4. Transfer ionization in collisions with a fast highly charged ion.

    Science.gov (United States)

    Voitkiv, A B

    2013-07-26

    Transfer ionization in fast collisions between a bare ion and an atom, in which one of the atomic electrons is captured by the ion whereas another one is emitted, crucially depends on dynamic electron-electron correlations. We show that in collisions with a highly charged ion a strong field of the ion has a very profound effect on the correlated channels of transfer ionization. In particular, this field weakens (strongly suppresses) electron emission into the direction opposite (perpendicular) to the motion of the ion. Instead, electron emission is redirected into those parts of the momentum space which are very weakly populated in fast collisions with low charged ions.

  5. High-pressure effects on intramolecular electron transfer compounds

    CERN Document Server

    He Li Ming; Li Hong; Zhang Bao Wen; Li Yi; Yang Guo Qiang

    2002-01-01

    We explore the effect of pressure on the fluorescence spectra of the intramolecular electron transfer compound N-(1-pyrenylmethyl), N-methyl-4-methoxyaniline (Py-Am) and its model version, with poly(methyl methacrylate) blended in, at high pressure up to 7 GPa. The emission properties of Py-Am and pyrene show distinct difference with the increase of pressure. This difference indicates the strength of the charge transfer interaction resulting from the adjusting of the conformation of Py-Am with increase of pressure. The relationship between the electronic state of the molecule and pressure is discussed.

  6. Stagnation Region Heat Transfer Augmentation at Very High Turbulence Levels

    Energy Technology Data Exchange (ETDEWEB)

    Ames, Forrest [University of North Dakota; Kingery, Joseph E. [University of North Dakota

    2015-06-17

    A database for stagnation region heat transfer has been extended to include heat transfer measurements acquired downstream from a new high intensity turbulence generator. This work was motivated by gas turbine industry heat transfer designers who deal with heat transfer environments with increasing Reynolds numbers and very high turbulence levels. The new mock aero-combustor turbulence generator produces turbulence levels which average 17.4%, which is 37% higher than the older turbulence generator. The increased level of turbulence is caused by the reduced contraction ratio from the liner to the exit. Heat transfer measurements were acquired on two large cylindrical leading edge test surfaces having a four to one range in leading edge diameter (40.64 cm and 10.16 cm). Gandvarapu and Ames [1] previously acquired heat transfer measurements for six turbulence conditions including three grid conditions, two lower turbulence aero-combustor conditions, and a low turbulence condition. The data are documented and tabulated for an eight to one range in Reynolds numbers for each test surface with Reynolds numbers ranging from 62,500 to 500,000 for the large leading edge and 15,625 to 125,000 for the smaller leading edge. The data show augmentation levels of up to 136% in the stagnation region for the large leading edge. This heat transfer rate is an increase over the previous aero-combustor turbulence generator which had augmentation levels up to 110%. Note, the rate of increase in heat transfer augmentation decreases for the large cylindrical leading edge inferring only a limited level of turbulence intensification in the stagnation region. The smaller cylindrical leading edge shows more consistency with earlier stagnation region heat transfer results correlated on the TRL (Turbulence, Reynolds number, Length scale) parameter. The downstream regions of both test surfaces continue to accelerate the flow but at a much lower rate than the leading edge. Bypass transition occurs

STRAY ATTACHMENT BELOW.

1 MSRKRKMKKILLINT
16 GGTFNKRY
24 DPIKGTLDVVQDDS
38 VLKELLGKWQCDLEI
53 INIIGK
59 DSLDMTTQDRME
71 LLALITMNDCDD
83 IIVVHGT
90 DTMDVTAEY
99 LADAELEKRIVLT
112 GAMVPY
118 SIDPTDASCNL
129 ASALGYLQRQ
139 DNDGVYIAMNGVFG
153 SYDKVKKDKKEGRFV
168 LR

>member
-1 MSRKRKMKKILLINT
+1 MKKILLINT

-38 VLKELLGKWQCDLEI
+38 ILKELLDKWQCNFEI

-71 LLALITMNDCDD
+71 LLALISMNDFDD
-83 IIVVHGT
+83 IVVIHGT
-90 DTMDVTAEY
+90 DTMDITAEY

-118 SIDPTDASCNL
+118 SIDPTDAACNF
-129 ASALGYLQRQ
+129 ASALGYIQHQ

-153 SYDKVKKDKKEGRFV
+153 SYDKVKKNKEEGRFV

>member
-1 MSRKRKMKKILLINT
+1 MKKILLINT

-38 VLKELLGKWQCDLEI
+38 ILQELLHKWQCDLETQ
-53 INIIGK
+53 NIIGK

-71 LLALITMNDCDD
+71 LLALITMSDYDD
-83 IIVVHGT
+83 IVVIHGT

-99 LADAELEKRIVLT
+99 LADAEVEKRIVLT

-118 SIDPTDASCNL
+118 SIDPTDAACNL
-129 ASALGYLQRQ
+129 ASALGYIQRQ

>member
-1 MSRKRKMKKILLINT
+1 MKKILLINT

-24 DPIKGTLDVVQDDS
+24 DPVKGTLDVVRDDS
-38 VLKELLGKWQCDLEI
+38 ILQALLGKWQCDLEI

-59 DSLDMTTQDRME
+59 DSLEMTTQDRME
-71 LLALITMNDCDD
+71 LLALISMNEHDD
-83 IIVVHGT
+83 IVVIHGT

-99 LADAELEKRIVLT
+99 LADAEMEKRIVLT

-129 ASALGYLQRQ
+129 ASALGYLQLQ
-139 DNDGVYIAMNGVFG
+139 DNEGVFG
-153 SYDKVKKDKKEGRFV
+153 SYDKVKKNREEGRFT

7. HIGH EFFICIENCY RETROVIRUS-MEDIATED GENE TRANSFER TO LEUKEMIA CELLS

    Institute of Scientific and Technical Information of China (English)

    FU Jian-xin; CHEN Zi-xing; CEN Jian-nong; WANG Wei; RUAN Chang-geng

    1999-01-01

    Objective: To establish an efficient and safe gene transfer system mediated by retrovirus for gene marking and gene therapy of human leukemia. Method: The retroviral vector LXSN, containing the neomycin resistance (NeoR) gene, was transferred into amphotropic packaging cells GP+envAm12 by liposome transfection or by ecotropic retrovirus transduction. Amphotropic retrovirus in supernatants with higher titer was used to infect human leukemic cell lines NB4, U937, and THP-1.The efficiency of gene transfer was assayed on colonies formed by transduced K562 cells. Results: The titer of DOSPER directly transfected GP+envAm12 cells determined on NIH3T3 cells was 8.0×105 CFU/ml, while that of producer infected with retrovirus was 1.6×107CFU/ml. Integration of NeoR gene into all leukemia cells was confirmed by polymerase chain reaction (PCR).Absence of replication-competent virus was proved by both nested PCR for env gene and marker gene rescue assay. Gene transfer with the efficiency as high as 93.3 to 100% in K562 cells was verified by seminested PCR for integrated NeoR gene on colonies after 7 days' culture.Conclusion: The efficiency and safety of retrovirus mediated gene transfer system might provide an optimal system in gene therapy for leukemia or genetic diseases.

  8. Quantum Effects on the Coulomb Logarithm for Energetic IonsDuring the Initial Thermalization Phase